Further study details as provided by Mayo Clinic:

Primary Outcome Measures:
  • Postoperative opioid use [ Time Frame: 24 hours postoperatively ] [ Designated as safety issue: No ]
    We will access postoperative use of opioid requirements.


Secondary Outcome Measures:
  • Postoperative nausea and vomiting. [ Time Frame: 24 hours postoperatively. ] [ Designated as safety issue: No ]
    Incidence of postoperative nausea and vomiting 24 hours following surgery.


Estimated Enrollment: 200
Study Start Date: September 2010
Estimated Study Completion Date: April 2015
Estimated Primary Completion Date: April 2015 (Final data collection date for primary outcome measure)
Arms Assigned Interventions
Active Comparator: Nasal Nicotine spray
3 mg of nasal nicotine will be administered postoperatively.
Drug: Nasal nicotine spray
Single 3 mg dose of nasal nicotine spray
Placebo Comparator: Nasal Normal saline spray
1 ml of nasal normal saline spray will be administered postoperatively.
Drug: Nasal nicotine spray
Single 3 mg dose of nasal nicotine spray

  Eligibility

Ages Eligible for Study:   18 Years to 60 Years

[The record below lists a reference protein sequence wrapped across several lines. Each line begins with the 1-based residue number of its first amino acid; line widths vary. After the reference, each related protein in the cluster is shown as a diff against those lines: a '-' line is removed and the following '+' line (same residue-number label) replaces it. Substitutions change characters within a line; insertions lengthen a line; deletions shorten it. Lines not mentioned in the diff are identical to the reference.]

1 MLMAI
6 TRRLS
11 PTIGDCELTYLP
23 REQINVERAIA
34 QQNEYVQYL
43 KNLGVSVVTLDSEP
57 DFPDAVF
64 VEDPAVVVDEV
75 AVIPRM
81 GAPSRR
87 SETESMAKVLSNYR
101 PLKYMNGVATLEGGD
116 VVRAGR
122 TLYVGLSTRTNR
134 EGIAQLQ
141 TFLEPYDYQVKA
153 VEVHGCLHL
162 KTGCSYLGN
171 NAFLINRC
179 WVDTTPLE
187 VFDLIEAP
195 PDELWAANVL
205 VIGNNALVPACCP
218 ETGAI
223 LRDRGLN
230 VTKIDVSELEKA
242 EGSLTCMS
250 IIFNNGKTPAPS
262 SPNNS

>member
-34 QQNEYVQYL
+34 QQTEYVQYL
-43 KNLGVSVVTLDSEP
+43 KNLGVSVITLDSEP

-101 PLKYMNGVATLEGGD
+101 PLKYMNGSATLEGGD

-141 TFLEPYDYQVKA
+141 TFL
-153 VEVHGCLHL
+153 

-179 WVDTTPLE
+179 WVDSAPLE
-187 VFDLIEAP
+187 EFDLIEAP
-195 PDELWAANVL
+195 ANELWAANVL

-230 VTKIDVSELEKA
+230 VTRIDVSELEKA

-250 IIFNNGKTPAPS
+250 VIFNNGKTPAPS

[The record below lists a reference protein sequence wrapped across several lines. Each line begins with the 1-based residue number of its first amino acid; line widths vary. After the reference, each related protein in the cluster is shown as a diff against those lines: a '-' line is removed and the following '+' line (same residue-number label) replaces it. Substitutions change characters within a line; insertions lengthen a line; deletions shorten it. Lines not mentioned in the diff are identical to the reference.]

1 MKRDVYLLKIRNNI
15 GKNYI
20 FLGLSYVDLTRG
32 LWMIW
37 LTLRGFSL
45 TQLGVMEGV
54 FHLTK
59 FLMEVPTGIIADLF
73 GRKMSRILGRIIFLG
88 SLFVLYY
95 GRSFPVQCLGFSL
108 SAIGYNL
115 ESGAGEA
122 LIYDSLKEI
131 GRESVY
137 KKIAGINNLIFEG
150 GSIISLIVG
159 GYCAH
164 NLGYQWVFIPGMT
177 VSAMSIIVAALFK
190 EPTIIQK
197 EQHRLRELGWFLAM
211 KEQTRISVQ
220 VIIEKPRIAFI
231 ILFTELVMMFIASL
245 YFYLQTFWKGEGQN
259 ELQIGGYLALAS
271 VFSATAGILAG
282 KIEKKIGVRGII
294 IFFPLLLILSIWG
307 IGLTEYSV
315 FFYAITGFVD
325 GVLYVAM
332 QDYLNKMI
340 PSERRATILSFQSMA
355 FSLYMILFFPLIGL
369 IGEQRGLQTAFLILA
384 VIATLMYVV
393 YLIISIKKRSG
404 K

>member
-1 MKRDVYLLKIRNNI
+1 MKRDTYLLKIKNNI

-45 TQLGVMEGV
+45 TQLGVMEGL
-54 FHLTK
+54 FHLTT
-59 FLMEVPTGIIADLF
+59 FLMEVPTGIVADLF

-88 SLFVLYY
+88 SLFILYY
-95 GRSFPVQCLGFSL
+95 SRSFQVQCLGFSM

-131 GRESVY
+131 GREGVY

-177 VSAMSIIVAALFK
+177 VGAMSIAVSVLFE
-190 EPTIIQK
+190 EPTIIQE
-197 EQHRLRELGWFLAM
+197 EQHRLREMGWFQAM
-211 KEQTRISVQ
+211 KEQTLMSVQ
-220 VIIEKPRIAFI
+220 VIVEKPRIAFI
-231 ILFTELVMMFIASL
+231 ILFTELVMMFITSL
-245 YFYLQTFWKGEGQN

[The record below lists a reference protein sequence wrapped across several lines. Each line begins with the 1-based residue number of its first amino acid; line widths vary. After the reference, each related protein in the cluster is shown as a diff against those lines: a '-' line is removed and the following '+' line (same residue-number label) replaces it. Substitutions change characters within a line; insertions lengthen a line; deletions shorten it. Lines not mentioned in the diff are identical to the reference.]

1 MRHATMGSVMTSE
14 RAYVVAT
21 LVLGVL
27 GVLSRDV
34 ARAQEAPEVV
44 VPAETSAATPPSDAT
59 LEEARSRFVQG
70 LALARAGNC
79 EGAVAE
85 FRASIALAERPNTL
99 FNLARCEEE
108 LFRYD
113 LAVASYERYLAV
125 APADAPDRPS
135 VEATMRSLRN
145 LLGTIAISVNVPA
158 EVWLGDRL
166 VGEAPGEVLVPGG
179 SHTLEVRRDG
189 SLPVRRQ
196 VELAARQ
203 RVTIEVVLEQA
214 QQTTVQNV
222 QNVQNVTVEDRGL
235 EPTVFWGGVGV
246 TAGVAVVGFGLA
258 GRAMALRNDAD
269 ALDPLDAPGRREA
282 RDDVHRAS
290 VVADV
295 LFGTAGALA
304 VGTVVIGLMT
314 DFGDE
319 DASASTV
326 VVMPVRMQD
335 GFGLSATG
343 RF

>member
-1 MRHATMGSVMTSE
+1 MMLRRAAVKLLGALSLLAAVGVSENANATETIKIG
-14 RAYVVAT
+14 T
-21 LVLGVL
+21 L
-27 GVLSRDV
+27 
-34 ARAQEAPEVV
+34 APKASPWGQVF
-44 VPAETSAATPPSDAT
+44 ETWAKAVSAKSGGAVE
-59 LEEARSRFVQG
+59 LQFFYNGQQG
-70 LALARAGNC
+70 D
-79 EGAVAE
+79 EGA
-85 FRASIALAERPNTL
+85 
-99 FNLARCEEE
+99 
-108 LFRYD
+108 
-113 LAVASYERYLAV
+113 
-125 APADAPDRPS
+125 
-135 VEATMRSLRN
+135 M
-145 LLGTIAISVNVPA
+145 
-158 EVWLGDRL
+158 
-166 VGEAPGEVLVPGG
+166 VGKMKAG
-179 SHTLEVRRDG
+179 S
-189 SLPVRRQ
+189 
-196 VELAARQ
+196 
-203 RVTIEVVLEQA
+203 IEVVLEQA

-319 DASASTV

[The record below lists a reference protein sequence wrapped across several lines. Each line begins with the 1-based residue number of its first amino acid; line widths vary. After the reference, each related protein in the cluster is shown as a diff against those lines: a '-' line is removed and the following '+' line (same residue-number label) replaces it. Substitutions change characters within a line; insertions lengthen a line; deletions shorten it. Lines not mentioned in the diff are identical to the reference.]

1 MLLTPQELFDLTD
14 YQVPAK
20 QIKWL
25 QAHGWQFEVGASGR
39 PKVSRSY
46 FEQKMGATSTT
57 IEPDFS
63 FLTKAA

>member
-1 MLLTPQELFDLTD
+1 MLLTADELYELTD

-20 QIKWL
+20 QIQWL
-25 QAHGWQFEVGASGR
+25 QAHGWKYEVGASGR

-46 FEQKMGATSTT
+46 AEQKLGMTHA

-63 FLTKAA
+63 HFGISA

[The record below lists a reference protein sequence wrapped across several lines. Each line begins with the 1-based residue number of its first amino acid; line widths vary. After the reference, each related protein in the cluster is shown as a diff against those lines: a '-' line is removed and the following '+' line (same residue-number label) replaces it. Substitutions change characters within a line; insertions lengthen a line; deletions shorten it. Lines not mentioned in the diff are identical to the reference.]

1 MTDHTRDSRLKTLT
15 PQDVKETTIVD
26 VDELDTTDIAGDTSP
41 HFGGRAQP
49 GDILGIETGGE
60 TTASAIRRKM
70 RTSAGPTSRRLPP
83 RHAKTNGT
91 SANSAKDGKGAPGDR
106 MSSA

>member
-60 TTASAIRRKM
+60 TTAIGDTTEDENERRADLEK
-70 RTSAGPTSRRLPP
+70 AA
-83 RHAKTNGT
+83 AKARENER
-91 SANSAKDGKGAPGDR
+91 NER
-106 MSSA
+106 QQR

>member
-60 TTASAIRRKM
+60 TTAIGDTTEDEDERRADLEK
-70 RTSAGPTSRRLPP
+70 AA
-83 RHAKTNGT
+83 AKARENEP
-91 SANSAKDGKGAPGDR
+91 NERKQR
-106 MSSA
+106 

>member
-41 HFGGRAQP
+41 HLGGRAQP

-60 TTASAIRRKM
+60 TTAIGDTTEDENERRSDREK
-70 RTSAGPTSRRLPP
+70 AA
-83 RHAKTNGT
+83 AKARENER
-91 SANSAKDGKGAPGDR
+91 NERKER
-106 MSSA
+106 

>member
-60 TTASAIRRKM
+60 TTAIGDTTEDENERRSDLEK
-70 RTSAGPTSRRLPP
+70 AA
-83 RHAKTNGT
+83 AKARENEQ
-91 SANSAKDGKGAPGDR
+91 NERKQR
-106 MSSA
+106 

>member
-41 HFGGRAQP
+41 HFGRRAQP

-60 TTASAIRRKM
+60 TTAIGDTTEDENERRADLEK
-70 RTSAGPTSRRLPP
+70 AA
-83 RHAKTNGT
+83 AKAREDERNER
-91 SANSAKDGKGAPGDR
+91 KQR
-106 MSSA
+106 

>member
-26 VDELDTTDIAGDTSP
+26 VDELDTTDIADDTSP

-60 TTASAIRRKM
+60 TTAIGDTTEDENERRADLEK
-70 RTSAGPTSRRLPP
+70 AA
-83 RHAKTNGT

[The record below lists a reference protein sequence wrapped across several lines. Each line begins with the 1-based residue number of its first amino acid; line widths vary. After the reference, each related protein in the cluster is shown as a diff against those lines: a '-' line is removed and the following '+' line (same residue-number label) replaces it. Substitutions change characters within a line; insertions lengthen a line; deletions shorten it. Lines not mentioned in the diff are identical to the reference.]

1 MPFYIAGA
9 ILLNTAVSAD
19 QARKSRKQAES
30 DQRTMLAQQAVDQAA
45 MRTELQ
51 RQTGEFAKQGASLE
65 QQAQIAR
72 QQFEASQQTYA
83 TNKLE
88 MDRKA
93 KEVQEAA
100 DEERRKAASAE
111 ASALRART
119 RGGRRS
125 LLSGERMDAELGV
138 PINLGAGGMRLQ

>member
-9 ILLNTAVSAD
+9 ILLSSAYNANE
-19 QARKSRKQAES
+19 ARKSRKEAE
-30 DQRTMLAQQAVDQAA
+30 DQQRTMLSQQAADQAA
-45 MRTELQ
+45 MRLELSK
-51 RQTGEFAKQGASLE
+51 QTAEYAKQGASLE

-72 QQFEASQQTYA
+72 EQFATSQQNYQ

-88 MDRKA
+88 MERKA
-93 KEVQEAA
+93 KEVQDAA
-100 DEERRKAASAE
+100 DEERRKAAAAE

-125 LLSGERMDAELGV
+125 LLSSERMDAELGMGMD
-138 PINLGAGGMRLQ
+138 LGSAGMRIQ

Genders Eligible for Study:   Female
Accepts Healthy Volunteers:   No
Criteria

Lifelong, non-smoking female patients undergoing bariatric surgery.

  Contacts and Locations
Choosing to participate in a study is an important personal decision. Talk with your doctor and family members or friends about deciding to join a study. To learn more about this study, you or your doctor may contact the study research staff using the Contacts provided below. For general information, see Learn About Clinical Studies.

Please refer to this study by its ClinicalTrials.gov identifier: NCT01194089

Locations
United States, Minnesota
Mayo Clinic in Rochester Recruiting
Rochester, Minnesota, United States, 55905
Contact: Laurie Meade    507-255-1829      
Contact    1-866-265-9263      
Sponsors and Collaborators
Mayo Clinic
Investigators
Principal Investigator: Toby Weingarten, MD Mayo Clinic
  More Information

No publications provided

Responsible Party: Toby Weingarten, MD, Mayo Clinic
ClinicalTrials.gov Identifier: NCT01194089     History of Changes
Other Study ID Numbers: 10-002241
Study First Received: September 1, 2010
Last Updated: August 11, 2014
Health Authority: United States: Institutional Review Board

Keywords provided by Mayo Clinic:
Nicotine
Postoperative pain
bariatric surgery
Postoperative opioid use will be assessed.

Additional relevant MeSH terms:
Nicotine
Ganglionic Stimulants
Autonomic Agents
Peripheral Nervous System Agents
Physiological Effects of Drugs
Pharmacologic Actions
Nicotinic Agonists
Cholinergic Agonists
Cholinergic Agents
Neurotransmitter Agents
Molecular Mechanisms of Pharmacological Action

ClinicalTrials.gov processed this record on September 18, 2014